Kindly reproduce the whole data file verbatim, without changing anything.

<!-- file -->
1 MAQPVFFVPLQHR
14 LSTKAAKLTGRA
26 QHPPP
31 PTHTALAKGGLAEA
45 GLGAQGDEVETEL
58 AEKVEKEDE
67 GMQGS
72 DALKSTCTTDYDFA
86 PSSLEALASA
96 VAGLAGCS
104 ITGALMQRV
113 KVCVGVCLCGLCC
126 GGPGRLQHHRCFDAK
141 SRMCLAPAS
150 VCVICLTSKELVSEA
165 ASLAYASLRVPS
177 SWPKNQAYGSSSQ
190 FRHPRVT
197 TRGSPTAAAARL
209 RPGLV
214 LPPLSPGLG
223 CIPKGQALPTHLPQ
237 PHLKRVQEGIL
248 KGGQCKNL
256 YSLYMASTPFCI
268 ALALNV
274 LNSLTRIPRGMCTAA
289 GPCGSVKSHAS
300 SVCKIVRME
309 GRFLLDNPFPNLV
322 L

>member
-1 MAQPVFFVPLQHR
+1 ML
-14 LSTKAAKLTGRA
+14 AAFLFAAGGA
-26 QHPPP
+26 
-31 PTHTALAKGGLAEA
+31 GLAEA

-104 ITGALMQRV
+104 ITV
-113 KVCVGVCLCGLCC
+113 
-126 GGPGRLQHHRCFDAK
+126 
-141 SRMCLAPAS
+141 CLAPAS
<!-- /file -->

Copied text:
1 MAQPVFFVPLQHR
14 LSTKAAKLTGRA
26 QHPPP
31 PTHTALAKGGLAEA
45 GLGAQGDEVETEL
58 AEKVEKEDE
67 GMQGS
72 DALKSTCTTDYDFA
86 PSSLEALASA
96 VAGLAGCS
104 ITGALMQRV
113 KVCVGVCLCGLCC
126 GGPGRLQHHRCFDAK
141 SRMCLAPAS
150 VCVICLTSKELVSEA
165 ASLAYASLRVPS
177 SWPKNQAYGSSSQ
190 FRHPRVT
197 TRGSPTAAAARL
209 RPGLV
214 LPPLSPGLG
223 CIPKGQALPTHLPQ
237 PHLKRVQEGIL
248 KGGQCKNL
256 YSLYMASTPFCI
268 ALALNV
274 LNSLTRIPRGMCTAA
289 GPCGSVKSHAS
300 SVCKIVRME
309 GRFLLDNPFPNLV
322 L

>member
-1 MAQPVFFVPLQHR
+1 ML
-14 LSTKAAKLTGRA
+14 AAFLFAAGGA
-26 QHPPP
+26 
-31 PTHTALAKGGLAEA
+31 GLAEA

-104 ITGALMQRV
+104 ITV
-113 KVCVGVCLCGLCC
+113 
-126 GGPGRLQHHRCFDAK
+126 
-141 SRMCLAPAS
+141 CLAPAS